Jessen & Jorgensen and “aggregated trustworthiness”

Jessen, Johan and Anker Helms Jorgensen. “Aggregated Trustworthiness: Redefining Online Credibility through Social Validation.” First Monday: Peer-Reviewed Journal on the Internet 17.1 (2012): n. pag. Web.

While this article was not what I was originally hoping it would be, it actually has more resonance with my work than those first pangs of disappointment would have led me to believe. When I read the phrase “aggregated trustworthiness,” I had (foolishly) guessed that it would be referring to the way people establish authority within an online community—through regular, insightful, traceable participation. What they are actually talking about, though, once you get past the abstract, is something different.

Jessen and Jorgensen aren’t talking about community; they’re talking about facts. Specifically, they are urging a move from this conception of source credibility by Fogg, based on a top-down model:

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to this one, which takes into account what they call aggregated and what I might call distributed authority:

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Here, “social validation” is the “large-scale” feedback from other users, like Facebook likes or recipes ratings. “Profile” is linked, I think, to ethos, where the verifiable identity of the people who endorse the information comes into play via their Twitter feed, personal site, etc. Finally, “authority” is the most traditional form of credibility, encompassing both the source of the information itself (name recognition) and the identity of other authority figures) or “trustees”) who speak for its veracity.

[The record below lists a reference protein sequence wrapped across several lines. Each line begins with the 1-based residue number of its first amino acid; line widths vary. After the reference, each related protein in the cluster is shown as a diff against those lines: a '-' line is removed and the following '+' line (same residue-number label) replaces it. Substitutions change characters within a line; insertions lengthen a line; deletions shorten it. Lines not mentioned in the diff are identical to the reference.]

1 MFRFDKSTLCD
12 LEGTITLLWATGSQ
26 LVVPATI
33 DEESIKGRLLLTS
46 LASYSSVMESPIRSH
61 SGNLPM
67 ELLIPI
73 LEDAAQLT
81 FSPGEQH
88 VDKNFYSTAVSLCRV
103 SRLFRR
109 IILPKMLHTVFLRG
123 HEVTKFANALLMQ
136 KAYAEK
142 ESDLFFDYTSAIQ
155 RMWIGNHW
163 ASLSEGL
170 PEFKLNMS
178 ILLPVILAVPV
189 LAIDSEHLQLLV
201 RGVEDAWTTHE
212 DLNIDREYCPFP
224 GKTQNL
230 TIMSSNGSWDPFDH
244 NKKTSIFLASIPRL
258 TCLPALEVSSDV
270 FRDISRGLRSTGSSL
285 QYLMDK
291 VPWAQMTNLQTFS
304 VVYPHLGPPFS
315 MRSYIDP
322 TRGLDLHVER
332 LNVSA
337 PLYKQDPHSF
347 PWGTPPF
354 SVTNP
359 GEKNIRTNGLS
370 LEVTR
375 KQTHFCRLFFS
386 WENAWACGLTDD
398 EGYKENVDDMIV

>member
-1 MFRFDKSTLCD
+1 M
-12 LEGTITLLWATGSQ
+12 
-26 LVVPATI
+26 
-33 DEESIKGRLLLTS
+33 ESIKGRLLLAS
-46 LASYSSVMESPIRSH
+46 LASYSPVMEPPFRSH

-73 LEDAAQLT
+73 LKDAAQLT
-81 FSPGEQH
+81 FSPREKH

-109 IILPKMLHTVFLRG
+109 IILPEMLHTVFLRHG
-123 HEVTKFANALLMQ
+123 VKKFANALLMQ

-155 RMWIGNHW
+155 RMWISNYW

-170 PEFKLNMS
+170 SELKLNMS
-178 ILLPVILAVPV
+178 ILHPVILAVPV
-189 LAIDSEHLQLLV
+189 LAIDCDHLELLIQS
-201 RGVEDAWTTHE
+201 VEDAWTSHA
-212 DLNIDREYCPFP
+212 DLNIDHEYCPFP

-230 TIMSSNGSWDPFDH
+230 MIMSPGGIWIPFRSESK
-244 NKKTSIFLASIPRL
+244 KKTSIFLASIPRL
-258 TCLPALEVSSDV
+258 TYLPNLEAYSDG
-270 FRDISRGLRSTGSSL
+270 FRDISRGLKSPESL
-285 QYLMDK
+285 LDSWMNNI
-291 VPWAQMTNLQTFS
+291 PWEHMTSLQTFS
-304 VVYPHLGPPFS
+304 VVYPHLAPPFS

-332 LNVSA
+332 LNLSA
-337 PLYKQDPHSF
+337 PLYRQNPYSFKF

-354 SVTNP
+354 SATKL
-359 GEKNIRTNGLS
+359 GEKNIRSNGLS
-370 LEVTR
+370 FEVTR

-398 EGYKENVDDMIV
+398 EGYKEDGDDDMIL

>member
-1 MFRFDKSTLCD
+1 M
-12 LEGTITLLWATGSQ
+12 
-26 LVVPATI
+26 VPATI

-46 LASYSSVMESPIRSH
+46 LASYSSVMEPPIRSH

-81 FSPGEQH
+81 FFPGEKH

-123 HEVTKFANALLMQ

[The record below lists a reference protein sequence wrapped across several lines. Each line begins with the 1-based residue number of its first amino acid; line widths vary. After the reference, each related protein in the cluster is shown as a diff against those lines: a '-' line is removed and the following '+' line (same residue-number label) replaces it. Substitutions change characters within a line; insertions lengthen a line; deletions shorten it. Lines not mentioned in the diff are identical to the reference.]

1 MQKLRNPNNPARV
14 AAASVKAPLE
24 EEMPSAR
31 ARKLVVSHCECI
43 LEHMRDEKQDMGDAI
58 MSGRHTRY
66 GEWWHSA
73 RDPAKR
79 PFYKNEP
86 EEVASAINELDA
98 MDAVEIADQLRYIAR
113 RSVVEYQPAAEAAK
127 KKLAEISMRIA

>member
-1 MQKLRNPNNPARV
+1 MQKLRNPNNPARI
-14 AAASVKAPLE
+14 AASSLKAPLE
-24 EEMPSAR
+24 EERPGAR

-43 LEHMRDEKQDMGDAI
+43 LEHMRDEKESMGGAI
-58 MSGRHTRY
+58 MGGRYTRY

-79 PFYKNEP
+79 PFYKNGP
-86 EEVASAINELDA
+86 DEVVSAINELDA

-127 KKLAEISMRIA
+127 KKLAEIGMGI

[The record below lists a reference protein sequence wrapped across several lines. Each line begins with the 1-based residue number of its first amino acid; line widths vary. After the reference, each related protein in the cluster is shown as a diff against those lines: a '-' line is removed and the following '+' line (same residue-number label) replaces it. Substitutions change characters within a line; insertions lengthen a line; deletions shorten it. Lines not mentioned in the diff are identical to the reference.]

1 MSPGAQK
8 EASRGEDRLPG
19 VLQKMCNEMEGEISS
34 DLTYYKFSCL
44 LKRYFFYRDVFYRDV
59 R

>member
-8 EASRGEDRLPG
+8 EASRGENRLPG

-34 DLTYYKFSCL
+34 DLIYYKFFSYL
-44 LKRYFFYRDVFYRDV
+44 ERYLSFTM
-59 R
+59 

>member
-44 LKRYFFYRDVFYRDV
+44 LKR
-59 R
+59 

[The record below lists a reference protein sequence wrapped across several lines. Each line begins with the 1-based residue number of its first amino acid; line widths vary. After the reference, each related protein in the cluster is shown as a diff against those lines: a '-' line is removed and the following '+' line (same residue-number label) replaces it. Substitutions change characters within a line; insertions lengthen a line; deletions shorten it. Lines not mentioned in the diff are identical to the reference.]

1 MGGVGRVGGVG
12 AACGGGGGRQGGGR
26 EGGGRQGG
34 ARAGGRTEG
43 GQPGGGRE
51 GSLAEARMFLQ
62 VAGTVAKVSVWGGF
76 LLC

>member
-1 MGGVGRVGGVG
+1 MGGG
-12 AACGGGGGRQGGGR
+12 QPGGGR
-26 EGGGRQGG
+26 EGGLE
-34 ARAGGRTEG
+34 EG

The key question that Jessen and Jorgensen seek to answer seems to be: if sites like Twitter and Wikipedia fail to conform to Fogg’s theory of online credibility, then why are they viewed as being credible? There are some interesting points in the middle about how the very things that make Wikipedia such a failure under Fogg’s model ensure its credibility under theirs—collaboration and vetting by the collective. I talk about this a lot in one of my posts for Gail Hawisher’s class, come to think of it.

And this is all very interesting, of course, and I suppose it can still apply to establishing credibility within a community—certainly there are commenting platforms that allow for an aggregation of ratings when a user makes a comment. Like this, for instance:

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In this comment (on a wordpress blog but through software called Intense Debate), the individual comment has been given twelve upvotes (as you can see in the left-hand corner). The user herself, though, also has a rating (123—very high in this case), which shows how well-regarded the user is based on the up-/down-votes given to all of her past comments. This helps to take the concept of aggregated trustworthiness and literally codify it.

Where the stakes get high in the discussion, however, is not within the comments but on blogs as a whole. Jessen and Jorgensen touch on this briefly, but I’d like to tease it out a bit: although blog posts may not be open to collective editing in the same way that Wikipedia is, the existence of—and persistence of—comments is a vital part of the aggregated trustworthiness of each post and of the blog itself. Allowing dissent, then, becomes intrinsic to establishing credibility. That is, when Jezebel demotes or removes comments that critique the site or the author, saying that “if you don’t like it you don’t have to read it,” what they are really doing is attempting to draw on Fogg’s model of credibility and authority. Unfortunately for both Fogg and Jezebel, as Jessen and Jorgensen point out, that ship has sailed.

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